Tuesday, July 12, 2005

COMICS: The Life and Times of Scrooge McDuck

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I'm calling it in July: the best comic work I have read, or will read, this year, is the recently reprinted collection of Don Rosa's The Life and Times of Scrooge McDuck.

I'm about a decade behind the curve on this one (the first of the collection's 12 chapters was published in America in 1994, a few years earlier in Europe), so forgive me if I act like I'm the first person ever to discover Don Rosa's work. But I can't help gushing. This is an amazingly entertaining book, and it kills me that this has been out there all this time -- that people have spoken so very highly of Rosa and his Disney work, and I've paid absolutely no heed until now.

Life and Times is a brilliant piece of storytelling, building on the Scrooge McDuck character and stories created by Carl Barks, who is generally considered to be the greatest Disney comic artist ever. Certainly there would be no Don Rosa without Carl Barks; in the copious notes provided in the collection, Rosa makes it abundantly clear that he's Barks' number one fan, and that his (Rosa's) stories exist primarily due to the inspiration of, and as a tribute to, Carl Barks. I've greatly enjoyed the few Barks stories I've read in various collections and reprints, but I have to say I instantly liked Rosa's work better. In part it's probably the more contemporary feel (though Life and Times is set decades in the past, it was created decades after the Barks originals they expand upon), but I also think they're just plain funnier, and Rosa's artwork is even more gorgeous and detailed and absorbing than Barks' already extremely high standards.

I mean, take a look at this panel (click to enlarge):

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You could spend a good five minutes, easy, admiring that one half-page piece of art. I know I did! The guy in the bathtub being flung out the window, rubber ducky at his knees, with the water popping out of the tub in one solid piece like jello out of a mold. The moose cowering in terror on the roof. The sign with its gold rush-inflated prices: "BACON (DON'T ASK!)" The guy with his finger stuck in the barrel of his gun. The sled dog lying on his back, drunk and grinning, cradling a bottle of hooch. The man sunk in the mud, counting "two" on his fingers like a drowning Daffy Duck in an old Warners Bros. cartoon. The guy sleeping through all the chaos in the upstairs window. The random creep in the foreground sticking his tongue out at the reader. And in the middle of it all, clearly the most dangerous figure in the scene, a swearing and furious Scrooge McDuck. This panel is so chock full of comic goodness, I get delirious with joy. This is the stuff of great comics!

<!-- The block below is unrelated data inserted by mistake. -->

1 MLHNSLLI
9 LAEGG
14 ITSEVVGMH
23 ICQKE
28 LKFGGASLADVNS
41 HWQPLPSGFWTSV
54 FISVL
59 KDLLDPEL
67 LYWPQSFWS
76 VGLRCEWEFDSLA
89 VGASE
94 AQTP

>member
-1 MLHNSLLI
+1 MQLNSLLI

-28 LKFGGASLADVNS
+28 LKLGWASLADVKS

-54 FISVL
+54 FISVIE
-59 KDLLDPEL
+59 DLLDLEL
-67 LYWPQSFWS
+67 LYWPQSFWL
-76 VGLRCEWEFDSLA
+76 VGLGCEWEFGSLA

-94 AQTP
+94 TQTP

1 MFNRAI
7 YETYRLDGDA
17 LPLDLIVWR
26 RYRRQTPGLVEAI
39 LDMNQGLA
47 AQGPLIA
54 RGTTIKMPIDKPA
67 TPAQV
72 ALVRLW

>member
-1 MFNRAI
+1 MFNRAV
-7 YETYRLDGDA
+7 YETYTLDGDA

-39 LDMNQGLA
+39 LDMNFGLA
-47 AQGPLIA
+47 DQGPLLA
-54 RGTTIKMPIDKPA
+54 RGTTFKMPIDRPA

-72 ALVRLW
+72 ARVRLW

And every panel is like this! This is one of the very most jam-packed examples, but every bit of Rosa's art is exquisitely detailed and packed with hilarious sight gags. And the expressiveness of Scrooge McDuck is incredible -- how can a duck convey so many emotions?

Rosa's writing is equal to his artistic skill. The story is built on every "Barksian fact" about Scrooge McDuck's life; if Barks threw out a line like, "I jounced to the African Rand in a bullock cart," then by gar, there Scrooge is jouncing in that cart in Chapter Six of Rosa's epic. But Rosa isn't just retelling old Barks tales; the basic facts come from Barks, but Rosa enlarges and (where necessary) fixes the details to make a comprehensive and wholly original history. (It kind of reminds me of Tom Stoppard expanding two minor characters from Hamlet into Rosencrantz and Guildenstern Are Dead.) We follow Scrooge McDuck from his poverty-stricken beginnings, to the earning of his Number One Dime, to his early failed efforts to strike it rich, to his eventual astronomical success (accumulating "five multiplujillion, nine impossibidillion, seven fantasticatrillion dollars and sixteen cents"), all the while being "tougher than the toughies, and smarter than the smarties!" But Scrooge's adventures, his rough life and his many enemies, sour him into a bitter, greedy, lonely old man. Scrooge's development from a naive, trusting, kindly youth into a cynical, mistrustful, stingy adult is a fascinating narrative, clever, touching, funny, and at times surprisingly dark for a Disney comic.

I imagine there are a number of Americans right now who are thinking, "Disney? Scrooge McDuck? You have got to be kidding." While the rest of the world is thinking, "It's about time you discovered Rosa!" For some reason, Disney comics are huge outside of America, primarily in Europe. I mean, staggeringly huge. Like, a popularity equivalent to Star Wars. Did you click on that Wikipedia link to Scrooge's Number One Dime above? (This was my approximate reaction on finding that entry: "!") Or take a look at the entry for Scrooge himself. Or Don Rosa. You think those insanely detailed entries were written by Americans? Not bloody likely.

Well, they're all right and we're all wrong. They're wrong about Jerry Lewis, and they're wrong about David Hasselhoff, but they're dead right about Rosa and Scrooge McDuck. Find a copy of The Life and Times of Scrooge McDuck, I beg of you. It's the most wonderful comic I've read in years, and it will be for you, too.

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